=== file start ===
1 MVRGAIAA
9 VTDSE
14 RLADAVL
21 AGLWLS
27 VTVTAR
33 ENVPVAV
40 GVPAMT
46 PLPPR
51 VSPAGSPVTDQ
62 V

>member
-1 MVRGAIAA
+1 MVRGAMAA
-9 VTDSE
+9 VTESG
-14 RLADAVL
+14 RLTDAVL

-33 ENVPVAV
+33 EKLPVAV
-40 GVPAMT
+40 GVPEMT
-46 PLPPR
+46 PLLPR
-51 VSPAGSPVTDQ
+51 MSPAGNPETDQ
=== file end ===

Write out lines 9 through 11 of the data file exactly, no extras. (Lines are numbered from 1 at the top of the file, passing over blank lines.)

51 VSPAGSPVTDQ
62 V

>member